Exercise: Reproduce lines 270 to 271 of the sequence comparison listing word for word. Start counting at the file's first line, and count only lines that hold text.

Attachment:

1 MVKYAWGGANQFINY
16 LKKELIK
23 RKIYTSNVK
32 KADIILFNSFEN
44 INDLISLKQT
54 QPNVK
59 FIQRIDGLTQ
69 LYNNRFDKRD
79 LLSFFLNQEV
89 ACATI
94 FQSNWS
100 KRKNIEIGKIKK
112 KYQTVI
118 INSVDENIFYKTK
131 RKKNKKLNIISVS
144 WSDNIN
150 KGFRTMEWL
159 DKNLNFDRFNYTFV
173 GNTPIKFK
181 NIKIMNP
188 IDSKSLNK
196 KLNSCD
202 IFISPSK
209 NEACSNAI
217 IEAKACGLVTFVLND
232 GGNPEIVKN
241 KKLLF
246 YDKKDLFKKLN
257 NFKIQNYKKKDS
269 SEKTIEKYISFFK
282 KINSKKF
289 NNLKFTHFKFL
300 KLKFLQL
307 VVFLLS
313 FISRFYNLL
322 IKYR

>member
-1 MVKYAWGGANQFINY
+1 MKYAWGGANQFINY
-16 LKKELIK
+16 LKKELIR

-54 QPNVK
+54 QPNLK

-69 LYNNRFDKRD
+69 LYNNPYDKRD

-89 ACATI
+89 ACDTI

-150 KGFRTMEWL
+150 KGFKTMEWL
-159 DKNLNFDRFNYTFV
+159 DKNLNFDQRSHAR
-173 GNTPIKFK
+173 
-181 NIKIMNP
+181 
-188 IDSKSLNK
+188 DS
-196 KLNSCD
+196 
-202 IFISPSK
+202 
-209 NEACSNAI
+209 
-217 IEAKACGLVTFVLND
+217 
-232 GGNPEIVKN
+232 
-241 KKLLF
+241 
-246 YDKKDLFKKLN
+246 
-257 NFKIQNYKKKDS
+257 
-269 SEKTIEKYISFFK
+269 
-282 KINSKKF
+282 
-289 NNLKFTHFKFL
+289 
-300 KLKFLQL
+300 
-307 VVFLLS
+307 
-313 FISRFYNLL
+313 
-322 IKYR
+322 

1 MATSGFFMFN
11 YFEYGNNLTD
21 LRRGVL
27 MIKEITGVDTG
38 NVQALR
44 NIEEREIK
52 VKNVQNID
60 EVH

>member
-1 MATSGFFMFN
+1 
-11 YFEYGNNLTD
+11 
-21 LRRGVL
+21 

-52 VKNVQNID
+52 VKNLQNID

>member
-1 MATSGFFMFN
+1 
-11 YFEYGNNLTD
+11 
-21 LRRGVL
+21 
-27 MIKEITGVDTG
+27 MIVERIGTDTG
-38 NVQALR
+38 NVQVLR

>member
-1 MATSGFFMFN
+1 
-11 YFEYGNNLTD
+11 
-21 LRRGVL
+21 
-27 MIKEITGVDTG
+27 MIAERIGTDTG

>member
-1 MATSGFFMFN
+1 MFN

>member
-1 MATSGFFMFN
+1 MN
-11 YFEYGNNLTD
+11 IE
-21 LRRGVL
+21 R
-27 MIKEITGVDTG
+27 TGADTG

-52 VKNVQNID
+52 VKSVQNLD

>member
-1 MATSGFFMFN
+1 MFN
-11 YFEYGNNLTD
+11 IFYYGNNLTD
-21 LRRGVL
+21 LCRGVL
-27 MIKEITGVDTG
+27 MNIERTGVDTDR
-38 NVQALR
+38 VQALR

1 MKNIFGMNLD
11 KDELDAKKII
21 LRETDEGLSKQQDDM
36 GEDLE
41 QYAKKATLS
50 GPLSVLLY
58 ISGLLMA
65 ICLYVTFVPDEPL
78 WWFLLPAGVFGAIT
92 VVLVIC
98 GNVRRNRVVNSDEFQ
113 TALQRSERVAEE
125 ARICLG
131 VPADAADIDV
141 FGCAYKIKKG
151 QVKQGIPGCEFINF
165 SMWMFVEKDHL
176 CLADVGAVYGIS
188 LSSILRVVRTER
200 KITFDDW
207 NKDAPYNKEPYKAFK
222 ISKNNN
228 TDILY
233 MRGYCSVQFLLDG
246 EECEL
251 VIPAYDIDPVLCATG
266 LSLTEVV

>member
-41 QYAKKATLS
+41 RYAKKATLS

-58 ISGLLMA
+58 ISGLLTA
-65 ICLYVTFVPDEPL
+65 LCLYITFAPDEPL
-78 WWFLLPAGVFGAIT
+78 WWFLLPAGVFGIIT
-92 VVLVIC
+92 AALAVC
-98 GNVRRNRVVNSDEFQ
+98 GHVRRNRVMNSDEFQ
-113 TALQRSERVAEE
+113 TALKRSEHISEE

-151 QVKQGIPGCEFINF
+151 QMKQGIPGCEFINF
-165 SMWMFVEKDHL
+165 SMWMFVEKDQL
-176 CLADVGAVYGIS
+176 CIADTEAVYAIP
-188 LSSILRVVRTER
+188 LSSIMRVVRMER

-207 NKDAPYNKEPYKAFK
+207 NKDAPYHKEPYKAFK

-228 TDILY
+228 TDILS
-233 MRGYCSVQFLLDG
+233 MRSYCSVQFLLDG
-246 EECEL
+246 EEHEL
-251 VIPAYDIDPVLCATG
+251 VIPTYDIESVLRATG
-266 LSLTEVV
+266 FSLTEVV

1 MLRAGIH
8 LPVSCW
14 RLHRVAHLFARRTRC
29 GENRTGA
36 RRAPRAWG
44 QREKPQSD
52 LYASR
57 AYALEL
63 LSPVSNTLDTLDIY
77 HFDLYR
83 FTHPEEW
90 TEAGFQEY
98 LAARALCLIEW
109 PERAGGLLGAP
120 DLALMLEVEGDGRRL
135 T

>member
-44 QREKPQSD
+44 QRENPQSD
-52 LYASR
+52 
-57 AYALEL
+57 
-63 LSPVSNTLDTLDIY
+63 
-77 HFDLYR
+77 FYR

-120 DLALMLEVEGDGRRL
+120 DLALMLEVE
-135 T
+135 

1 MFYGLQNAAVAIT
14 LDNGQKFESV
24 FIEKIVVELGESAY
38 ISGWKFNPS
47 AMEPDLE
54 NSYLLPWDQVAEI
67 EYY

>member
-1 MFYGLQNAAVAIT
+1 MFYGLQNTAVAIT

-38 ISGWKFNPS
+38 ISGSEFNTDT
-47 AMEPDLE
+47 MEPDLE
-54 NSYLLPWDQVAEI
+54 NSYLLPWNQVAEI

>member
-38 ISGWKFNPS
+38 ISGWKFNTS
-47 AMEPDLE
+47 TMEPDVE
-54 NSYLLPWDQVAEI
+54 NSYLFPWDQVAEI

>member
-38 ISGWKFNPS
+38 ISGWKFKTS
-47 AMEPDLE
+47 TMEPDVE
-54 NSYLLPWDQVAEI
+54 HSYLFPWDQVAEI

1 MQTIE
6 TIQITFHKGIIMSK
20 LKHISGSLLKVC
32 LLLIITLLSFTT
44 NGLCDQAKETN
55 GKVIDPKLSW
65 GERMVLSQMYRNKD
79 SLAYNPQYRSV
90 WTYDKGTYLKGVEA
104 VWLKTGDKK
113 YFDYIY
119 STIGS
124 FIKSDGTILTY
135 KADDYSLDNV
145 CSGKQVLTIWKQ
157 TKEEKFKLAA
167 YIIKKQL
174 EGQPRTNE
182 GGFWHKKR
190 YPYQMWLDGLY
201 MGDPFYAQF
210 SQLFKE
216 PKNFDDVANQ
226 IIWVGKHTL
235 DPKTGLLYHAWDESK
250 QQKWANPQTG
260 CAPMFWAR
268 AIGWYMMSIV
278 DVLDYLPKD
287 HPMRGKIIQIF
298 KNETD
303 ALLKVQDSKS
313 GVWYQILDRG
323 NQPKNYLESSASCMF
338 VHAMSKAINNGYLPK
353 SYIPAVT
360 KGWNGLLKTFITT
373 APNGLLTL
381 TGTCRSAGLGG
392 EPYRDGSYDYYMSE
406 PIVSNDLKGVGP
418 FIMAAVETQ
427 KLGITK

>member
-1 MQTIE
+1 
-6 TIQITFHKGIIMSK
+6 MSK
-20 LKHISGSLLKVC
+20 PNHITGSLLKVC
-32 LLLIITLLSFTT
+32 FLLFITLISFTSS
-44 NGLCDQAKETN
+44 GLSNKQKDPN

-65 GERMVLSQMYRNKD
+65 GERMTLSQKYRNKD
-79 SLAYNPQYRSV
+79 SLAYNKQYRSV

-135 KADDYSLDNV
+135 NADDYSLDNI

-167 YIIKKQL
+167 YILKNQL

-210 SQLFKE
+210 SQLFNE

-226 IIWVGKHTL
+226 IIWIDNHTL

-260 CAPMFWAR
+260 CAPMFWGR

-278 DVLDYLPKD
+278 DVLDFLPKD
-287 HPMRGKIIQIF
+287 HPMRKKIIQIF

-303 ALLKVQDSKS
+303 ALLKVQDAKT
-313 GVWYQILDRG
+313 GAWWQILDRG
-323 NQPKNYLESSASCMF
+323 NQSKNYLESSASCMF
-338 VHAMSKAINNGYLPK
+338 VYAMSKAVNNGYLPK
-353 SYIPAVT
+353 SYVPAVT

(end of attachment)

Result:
+47 TMEPDVE
-54 NSYLLPWDQVAEI